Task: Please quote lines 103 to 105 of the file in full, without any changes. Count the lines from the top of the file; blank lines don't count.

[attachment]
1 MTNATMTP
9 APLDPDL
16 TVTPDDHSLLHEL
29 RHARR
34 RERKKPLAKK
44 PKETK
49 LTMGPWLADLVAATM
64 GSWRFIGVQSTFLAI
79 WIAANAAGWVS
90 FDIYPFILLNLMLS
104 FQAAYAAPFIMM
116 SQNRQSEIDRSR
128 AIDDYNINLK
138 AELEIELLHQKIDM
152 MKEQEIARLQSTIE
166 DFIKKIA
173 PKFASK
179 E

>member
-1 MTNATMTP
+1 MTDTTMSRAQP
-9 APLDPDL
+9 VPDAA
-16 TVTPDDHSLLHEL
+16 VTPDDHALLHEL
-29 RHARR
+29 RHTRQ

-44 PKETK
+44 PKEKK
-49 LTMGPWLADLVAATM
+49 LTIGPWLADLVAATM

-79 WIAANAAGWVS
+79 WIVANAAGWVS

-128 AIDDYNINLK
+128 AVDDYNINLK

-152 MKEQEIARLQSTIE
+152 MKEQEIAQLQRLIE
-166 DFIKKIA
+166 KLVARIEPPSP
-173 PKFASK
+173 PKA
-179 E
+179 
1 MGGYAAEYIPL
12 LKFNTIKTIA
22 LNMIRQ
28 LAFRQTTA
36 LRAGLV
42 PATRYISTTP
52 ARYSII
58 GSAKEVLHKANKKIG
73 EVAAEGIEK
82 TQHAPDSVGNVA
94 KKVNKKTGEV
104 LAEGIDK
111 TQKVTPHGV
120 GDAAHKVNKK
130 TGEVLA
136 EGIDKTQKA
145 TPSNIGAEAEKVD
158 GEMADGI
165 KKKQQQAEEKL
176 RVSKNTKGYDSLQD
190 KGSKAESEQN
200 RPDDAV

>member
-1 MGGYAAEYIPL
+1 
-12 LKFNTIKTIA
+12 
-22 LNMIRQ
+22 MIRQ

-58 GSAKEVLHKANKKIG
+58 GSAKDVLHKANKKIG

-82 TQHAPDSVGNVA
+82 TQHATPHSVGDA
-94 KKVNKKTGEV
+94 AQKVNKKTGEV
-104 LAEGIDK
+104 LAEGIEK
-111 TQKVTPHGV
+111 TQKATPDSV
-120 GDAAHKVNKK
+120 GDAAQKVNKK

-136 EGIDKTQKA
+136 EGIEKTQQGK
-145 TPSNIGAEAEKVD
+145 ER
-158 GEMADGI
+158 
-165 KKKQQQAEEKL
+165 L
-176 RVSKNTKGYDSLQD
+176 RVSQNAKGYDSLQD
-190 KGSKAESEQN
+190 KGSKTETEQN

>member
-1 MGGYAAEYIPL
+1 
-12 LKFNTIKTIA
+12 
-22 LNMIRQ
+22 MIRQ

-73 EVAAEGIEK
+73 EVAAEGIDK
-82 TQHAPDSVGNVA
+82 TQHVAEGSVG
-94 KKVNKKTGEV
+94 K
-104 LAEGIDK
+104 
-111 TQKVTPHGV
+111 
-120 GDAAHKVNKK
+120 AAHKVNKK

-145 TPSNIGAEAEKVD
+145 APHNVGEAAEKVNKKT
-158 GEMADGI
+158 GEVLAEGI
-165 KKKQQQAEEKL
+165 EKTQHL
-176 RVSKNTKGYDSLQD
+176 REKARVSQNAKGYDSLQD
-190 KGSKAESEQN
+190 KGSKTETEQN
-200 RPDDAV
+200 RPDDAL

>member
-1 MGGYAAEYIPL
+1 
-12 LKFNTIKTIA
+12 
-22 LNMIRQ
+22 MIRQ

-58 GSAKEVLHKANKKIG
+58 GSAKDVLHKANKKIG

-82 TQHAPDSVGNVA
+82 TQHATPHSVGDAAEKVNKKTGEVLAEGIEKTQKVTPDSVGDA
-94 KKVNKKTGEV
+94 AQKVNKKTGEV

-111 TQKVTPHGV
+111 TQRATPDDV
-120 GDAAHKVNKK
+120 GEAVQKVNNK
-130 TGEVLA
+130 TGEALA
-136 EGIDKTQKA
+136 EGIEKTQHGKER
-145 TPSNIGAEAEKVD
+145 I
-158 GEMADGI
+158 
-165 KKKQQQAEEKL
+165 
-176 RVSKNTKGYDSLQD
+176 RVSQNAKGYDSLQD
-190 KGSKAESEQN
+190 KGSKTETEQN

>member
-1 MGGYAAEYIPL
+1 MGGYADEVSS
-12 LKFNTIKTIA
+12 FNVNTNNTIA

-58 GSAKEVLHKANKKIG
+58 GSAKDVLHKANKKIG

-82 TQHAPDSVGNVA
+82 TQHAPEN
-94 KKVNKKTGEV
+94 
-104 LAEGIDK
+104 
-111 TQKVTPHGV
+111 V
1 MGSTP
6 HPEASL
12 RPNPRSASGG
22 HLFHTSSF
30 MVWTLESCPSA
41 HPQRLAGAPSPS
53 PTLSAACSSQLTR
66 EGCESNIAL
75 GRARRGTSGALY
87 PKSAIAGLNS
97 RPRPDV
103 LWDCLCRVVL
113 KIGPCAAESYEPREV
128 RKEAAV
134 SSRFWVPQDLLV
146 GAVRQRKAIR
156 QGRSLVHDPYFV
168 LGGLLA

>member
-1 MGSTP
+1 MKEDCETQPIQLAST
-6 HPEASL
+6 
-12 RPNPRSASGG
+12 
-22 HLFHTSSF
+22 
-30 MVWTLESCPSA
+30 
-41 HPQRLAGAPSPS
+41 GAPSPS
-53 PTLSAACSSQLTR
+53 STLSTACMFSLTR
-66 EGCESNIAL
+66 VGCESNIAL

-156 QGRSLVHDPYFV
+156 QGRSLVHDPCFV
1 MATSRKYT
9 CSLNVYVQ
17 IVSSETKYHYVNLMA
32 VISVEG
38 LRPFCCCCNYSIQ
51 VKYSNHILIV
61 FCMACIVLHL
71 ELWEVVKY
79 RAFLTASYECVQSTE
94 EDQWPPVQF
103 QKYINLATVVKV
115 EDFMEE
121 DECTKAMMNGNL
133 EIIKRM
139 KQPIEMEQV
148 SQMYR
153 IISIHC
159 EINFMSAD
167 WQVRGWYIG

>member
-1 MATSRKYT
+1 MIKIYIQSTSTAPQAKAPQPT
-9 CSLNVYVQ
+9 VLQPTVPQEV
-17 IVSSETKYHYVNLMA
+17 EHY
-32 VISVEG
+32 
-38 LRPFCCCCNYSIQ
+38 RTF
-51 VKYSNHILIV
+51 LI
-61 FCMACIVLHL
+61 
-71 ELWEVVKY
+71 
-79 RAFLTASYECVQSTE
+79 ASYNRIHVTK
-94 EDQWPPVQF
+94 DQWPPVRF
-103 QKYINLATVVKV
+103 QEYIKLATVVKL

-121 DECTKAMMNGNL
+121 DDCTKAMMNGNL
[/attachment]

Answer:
+22 MIRQ

-73 EVAAEGIEK
+73 EVAAEGIDK